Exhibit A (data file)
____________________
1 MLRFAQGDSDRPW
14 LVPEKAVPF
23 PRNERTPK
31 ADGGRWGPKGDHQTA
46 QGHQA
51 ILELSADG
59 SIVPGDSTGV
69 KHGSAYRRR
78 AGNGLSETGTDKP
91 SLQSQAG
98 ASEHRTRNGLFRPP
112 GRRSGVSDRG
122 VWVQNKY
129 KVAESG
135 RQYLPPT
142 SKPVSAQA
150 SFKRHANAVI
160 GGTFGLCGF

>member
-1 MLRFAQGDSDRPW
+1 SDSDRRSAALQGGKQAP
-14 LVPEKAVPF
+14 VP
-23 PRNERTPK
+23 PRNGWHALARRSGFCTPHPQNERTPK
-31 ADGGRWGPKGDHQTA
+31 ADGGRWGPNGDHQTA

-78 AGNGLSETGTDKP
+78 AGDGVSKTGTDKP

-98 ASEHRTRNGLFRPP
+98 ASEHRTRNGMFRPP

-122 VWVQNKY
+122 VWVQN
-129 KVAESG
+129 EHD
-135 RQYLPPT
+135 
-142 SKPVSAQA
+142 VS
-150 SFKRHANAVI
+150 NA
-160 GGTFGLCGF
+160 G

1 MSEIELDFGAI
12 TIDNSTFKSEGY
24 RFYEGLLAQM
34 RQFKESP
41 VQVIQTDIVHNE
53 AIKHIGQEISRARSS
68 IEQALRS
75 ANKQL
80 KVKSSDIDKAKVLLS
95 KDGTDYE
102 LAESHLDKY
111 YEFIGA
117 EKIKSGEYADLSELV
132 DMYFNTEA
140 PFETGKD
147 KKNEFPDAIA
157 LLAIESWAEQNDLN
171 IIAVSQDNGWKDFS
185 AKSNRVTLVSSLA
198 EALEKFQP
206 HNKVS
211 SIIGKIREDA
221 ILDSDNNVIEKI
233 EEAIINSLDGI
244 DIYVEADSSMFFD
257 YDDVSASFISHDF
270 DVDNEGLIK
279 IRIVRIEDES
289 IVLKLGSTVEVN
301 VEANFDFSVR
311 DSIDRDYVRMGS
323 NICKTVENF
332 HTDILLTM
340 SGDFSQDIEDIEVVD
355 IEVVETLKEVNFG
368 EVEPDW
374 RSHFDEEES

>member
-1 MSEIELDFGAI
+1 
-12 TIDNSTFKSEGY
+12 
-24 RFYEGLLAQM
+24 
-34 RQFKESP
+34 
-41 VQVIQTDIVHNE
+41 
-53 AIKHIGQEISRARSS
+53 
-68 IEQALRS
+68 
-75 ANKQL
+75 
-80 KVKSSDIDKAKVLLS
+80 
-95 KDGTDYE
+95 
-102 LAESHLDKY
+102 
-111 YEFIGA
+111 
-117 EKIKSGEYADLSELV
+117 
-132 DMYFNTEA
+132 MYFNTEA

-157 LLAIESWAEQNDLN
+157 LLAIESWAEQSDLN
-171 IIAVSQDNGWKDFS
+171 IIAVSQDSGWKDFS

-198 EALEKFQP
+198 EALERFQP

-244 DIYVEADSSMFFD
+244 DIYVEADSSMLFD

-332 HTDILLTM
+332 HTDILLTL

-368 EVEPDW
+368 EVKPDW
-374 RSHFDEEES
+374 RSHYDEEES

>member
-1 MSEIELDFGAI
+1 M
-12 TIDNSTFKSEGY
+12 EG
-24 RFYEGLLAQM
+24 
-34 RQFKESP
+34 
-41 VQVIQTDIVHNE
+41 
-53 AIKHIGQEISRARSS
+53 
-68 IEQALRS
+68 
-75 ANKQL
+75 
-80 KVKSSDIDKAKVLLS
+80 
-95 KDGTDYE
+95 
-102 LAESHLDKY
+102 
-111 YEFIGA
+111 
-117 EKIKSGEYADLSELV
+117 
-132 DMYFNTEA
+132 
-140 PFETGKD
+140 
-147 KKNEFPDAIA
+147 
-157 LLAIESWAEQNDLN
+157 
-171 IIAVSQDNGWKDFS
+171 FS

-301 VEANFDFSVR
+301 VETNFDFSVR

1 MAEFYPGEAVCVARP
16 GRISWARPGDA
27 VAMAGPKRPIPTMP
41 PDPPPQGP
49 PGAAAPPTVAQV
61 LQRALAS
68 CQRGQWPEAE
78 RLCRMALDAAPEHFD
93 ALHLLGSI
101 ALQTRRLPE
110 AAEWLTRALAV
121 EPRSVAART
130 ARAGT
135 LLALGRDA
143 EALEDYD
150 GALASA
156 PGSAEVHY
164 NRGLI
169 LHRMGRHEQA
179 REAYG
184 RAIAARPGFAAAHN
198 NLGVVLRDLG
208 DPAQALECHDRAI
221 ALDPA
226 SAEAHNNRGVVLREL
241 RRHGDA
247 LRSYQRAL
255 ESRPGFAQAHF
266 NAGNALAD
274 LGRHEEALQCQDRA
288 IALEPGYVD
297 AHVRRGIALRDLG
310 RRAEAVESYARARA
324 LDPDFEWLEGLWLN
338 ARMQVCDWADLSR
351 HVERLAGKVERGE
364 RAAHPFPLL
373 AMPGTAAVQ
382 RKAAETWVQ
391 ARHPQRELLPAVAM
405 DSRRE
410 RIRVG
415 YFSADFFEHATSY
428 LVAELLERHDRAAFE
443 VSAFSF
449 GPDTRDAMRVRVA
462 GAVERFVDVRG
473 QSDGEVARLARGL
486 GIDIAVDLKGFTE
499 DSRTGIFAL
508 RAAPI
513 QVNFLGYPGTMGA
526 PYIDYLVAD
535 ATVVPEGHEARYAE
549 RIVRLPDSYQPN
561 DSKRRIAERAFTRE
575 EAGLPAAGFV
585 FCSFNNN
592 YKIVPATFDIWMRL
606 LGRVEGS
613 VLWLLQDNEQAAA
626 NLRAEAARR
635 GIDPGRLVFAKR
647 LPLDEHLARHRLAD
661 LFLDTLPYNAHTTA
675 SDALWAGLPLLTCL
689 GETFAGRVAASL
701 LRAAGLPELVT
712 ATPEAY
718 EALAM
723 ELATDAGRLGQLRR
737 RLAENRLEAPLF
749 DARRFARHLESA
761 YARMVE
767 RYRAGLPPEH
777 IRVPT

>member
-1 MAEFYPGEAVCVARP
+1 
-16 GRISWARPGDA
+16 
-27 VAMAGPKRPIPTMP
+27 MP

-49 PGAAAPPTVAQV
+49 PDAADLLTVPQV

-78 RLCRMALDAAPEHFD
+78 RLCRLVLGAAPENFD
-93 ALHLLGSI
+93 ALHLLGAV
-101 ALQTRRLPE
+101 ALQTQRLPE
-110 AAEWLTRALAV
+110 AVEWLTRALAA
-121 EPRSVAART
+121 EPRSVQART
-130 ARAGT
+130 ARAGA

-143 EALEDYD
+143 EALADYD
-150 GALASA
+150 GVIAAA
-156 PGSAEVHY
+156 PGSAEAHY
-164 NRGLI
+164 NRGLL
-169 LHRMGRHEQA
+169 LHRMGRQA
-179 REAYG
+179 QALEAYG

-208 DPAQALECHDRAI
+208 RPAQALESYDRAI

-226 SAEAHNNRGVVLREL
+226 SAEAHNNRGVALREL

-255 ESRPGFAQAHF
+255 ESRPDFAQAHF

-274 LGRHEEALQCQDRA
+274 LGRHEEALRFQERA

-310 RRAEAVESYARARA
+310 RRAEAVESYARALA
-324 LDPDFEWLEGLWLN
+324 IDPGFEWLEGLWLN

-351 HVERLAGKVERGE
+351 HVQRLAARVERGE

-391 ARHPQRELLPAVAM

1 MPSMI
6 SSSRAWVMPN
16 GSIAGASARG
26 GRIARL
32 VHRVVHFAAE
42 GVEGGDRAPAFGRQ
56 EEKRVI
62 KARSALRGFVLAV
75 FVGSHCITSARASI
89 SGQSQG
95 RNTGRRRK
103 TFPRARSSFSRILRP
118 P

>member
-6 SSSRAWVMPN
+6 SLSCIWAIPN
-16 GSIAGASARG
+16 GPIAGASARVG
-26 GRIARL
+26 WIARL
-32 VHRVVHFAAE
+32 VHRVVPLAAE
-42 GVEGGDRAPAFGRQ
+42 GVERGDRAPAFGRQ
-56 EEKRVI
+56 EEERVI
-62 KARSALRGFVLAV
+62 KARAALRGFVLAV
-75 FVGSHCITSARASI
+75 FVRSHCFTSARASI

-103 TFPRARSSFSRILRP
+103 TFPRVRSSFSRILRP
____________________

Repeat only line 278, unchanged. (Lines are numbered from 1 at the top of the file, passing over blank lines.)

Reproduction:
-274 LGRHEEALQCQDRA